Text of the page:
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Sound Advice

The Flyer's music writers tell you where you can go.



The most promising event this week has to be the Phatidef Music Techno Rap Show, which is scheduled for Saturday, June 2nd, at the International Shell Complex (806 E. Brooks Road). Put together by local hip-hop production company Phatidef, the event promises over 20 artists -- a mix of techno DJs from the mecca of electronic music, Detroit, and rappers from Memphis, though no names have been announced. The event will begin at 7 p.m. and tickets are $20. For more information see Phatidef's Web site --

Nashville singer-songwriter Kate Campbell has captured the people and culture of the modern South in song since her mid-'90s debut. Campbell's latest record, Wandering Strange, is a Southern gospel album recorded at Fame Studios, the Muscle Shoals birthplace of some of the greatest soul music of the '60s, with studio icon Spooner Oldham in tow. Campbell will perform at the Center for Southern Folklore on Saturday, June 2nd.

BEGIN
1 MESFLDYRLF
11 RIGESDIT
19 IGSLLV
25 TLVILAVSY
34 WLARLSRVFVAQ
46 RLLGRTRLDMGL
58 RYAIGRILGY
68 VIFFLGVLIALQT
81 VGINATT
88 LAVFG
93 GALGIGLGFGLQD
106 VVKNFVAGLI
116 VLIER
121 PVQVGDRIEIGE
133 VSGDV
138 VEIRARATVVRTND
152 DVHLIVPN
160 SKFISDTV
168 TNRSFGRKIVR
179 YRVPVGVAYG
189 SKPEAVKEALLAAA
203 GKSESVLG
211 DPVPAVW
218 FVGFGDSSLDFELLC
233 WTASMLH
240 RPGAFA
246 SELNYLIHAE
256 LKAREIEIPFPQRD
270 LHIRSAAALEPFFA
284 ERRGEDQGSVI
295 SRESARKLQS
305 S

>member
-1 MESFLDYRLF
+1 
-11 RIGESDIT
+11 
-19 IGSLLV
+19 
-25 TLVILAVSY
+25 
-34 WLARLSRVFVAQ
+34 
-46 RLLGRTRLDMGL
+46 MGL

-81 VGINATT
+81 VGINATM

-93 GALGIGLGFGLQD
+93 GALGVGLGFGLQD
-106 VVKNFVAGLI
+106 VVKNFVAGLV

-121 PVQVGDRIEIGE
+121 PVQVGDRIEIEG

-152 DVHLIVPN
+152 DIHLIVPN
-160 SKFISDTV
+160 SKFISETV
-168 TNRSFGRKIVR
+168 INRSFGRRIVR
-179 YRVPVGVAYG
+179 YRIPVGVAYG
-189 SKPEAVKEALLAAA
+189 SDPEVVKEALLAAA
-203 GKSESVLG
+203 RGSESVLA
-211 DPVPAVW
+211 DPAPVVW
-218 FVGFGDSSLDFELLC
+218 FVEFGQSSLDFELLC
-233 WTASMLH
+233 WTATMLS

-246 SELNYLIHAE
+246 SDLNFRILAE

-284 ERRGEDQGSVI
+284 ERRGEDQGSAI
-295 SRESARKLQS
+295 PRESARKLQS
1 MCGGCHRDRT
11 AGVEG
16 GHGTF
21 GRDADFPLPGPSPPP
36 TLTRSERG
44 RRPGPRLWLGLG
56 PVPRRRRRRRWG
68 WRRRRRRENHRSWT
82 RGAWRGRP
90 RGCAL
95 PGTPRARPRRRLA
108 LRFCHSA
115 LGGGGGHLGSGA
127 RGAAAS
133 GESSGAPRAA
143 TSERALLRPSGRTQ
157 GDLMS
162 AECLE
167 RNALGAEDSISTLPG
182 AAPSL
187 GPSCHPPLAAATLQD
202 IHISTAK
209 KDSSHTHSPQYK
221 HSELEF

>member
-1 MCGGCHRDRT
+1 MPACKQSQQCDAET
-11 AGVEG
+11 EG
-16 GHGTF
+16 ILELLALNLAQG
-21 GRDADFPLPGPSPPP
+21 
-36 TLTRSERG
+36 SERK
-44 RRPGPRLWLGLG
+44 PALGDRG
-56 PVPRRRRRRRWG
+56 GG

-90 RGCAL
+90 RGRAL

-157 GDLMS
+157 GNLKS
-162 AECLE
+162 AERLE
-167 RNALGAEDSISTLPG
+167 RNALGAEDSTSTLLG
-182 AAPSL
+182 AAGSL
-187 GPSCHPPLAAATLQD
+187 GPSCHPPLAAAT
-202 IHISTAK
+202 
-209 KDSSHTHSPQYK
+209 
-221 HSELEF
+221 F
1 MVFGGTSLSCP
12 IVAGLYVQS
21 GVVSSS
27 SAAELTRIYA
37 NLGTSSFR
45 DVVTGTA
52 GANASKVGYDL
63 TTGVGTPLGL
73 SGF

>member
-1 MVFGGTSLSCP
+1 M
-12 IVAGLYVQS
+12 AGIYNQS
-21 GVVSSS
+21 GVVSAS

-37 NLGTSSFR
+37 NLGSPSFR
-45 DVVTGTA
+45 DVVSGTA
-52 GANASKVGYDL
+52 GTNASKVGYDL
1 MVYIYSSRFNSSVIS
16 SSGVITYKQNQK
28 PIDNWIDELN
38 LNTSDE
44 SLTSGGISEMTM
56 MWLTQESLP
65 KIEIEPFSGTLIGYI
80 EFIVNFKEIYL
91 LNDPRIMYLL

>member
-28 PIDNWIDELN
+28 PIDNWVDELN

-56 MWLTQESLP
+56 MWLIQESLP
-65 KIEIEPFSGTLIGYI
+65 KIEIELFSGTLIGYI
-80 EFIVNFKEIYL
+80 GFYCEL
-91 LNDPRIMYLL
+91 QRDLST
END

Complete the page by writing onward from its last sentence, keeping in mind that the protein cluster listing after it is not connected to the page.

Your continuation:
Accomplished post-bop pianist Mulgrew Miller, who served a stint in Art Blakey's Jazz Messengers in the mid-'80s, will be performing at Centenary United Methodist Church (584 East McLemore Avenue) on Saturday, June 2nd, at 7 p.m. There is no cover charge for the event, but the performance is being given to benefit the church's summer youth camp, so don't be stingy when the offering plate gets passed around.-- Chris Herrington

Any band that can entice Buck Owens to record with them has my seal of approval. And while I was once leery of the Austin-based Derailers -- their sound was too muscular and showy for my country music tastes -- their 1999 release Full Western Dress turned me right around. From their duet with Owens to their gender-inverted cover of the Crystals' "Then He Kissed Me," I was enthralled. They found that elusive groove where classic country meets mid-century pop and penned gritty, heartfelt lyrics that would make even the great Harlan Howard proud. While their live shows are fueled by the kind of energy that can only be described as punk, these guys never lose their pure, honky-tonk sound. And though they lack the ragged sincerity of the Two Dollar Pistols, the virtuosity of BR5-49, and the plain-talking charm of Dale Watson, the Derailers rank high in the pantheon of country revivalists. I've recommended them a number of times in the past and recommend them again now. Any chance to scoot your boots with these guys should be taken. So get your Stetson re-creased. The Derailers hit the Hi-Tone Café on Saturday, June 2nd. -- Chris Davis

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